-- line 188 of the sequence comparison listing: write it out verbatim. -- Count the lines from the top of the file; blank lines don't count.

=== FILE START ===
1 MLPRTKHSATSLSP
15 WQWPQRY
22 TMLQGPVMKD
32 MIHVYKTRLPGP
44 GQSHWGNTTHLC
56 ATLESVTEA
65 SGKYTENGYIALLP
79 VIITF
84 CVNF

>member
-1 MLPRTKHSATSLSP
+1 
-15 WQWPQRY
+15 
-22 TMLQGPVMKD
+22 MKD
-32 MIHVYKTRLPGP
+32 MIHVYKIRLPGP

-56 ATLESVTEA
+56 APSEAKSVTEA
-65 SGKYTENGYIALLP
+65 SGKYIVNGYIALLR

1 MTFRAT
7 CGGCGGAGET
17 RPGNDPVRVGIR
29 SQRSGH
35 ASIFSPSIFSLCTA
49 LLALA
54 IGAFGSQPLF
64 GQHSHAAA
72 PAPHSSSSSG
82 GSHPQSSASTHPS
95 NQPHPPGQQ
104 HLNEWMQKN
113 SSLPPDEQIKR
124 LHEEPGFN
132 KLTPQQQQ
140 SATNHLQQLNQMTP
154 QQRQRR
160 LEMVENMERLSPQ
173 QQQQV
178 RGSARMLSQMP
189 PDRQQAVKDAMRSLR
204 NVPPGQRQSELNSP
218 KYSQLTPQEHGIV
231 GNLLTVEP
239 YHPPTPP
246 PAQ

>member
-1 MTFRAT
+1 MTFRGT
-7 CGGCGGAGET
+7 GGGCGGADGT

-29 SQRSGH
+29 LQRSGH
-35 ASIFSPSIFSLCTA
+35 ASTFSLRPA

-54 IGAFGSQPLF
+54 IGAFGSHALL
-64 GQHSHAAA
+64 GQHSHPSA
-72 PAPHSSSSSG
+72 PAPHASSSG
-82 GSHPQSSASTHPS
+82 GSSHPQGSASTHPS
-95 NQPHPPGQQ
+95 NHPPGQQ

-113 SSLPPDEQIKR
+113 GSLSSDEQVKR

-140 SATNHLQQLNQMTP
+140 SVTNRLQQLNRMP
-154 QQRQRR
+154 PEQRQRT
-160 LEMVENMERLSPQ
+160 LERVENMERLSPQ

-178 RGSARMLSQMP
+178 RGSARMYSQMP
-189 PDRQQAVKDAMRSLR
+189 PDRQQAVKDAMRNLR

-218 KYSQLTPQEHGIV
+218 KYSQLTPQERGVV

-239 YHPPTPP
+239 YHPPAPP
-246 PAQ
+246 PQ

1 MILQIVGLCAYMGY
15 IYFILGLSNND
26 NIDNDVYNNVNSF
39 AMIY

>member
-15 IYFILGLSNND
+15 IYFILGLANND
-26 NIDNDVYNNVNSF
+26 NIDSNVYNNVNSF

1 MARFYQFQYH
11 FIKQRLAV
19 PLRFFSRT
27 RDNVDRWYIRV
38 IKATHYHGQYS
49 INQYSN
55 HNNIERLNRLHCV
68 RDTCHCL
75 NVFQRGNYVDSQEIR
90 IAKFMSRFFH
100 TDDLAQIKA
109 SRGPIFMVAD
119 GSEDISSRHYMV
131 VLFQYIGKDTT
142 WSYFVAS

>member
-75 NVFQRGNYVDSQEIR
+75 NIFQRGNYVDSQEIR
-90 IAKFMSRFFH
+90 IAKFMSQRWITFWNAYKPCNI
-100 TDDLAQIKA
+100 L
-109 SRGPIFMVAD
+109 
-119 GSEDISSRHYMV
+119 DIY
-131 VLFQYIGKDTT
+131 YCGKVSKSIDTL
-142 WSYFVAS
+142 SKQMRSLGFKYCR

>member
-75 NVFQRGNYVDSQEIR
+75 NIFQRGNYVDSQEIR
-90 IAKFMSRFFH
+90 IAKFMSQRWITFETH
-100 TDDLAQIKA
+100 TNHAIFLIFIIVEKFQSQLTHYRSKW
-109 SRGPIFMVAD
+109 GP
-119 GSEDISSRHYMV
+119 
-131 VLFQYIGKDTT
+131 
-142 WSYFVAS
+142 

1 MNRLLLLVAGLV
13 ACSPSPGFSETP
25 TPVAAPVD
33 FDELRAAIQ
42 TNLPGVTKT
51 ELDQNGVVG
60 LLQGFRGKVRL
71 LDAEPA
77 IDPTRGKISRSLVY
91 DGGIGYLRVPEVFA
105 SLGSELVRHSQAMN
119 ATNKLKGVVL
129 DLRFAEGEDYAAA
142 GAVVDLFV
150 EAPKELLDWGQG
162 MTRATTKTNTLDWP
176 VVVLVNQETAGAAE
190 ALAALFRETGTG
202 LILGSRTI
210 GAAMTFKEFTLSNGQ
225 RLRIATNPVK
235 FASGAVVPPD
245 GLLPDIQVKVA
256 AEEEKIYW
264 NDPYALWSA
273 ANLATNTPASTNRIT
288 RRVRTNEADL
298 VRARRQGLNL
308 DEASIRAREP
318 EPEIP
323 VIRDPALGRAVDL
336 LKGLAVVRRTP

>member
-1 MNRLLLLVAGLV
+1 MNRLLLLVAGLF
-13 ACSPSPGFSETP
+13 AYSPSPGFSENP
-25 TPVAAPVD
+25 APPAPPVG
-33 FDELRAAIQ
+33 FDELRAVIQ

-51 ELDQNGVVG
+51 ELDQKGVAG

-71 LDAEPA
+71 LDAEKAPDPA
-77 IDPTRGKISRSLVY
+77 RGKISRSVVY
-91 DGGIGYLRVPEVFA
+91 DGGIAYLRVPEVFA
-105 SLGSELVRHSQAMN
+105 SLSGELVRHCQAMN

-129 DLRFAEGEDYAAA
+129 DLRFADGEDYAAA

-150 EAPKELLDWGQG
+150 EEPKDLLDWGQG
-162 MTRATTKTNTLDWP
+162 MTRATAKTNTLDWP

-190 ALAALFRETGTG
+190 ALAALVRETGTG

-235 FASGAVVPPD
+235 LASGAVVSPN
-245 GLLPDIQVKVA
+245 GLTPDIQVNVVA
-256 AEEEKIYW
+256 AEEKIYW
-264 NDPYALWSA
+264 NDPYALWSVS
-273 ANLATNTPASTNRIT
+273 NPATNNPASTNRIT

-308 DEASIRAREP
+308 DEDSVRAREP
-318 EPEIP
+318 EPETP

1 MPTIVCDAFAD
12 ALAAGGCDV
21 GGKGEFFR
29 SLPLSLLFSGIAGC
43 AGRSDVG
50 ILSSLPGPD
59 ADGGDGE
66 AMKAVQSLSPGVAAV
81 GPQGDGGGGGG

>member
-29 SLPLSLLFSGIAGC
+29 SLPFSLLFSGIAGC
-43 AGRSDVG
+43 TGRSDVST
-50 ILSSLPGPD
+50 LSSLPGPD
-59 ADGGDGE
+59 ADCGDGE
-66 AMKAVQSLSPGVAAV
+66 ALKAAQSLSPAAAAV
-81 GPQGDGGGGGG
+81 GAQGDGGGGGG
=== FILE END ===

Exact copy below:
+91 DGGIAYLRVPEVFA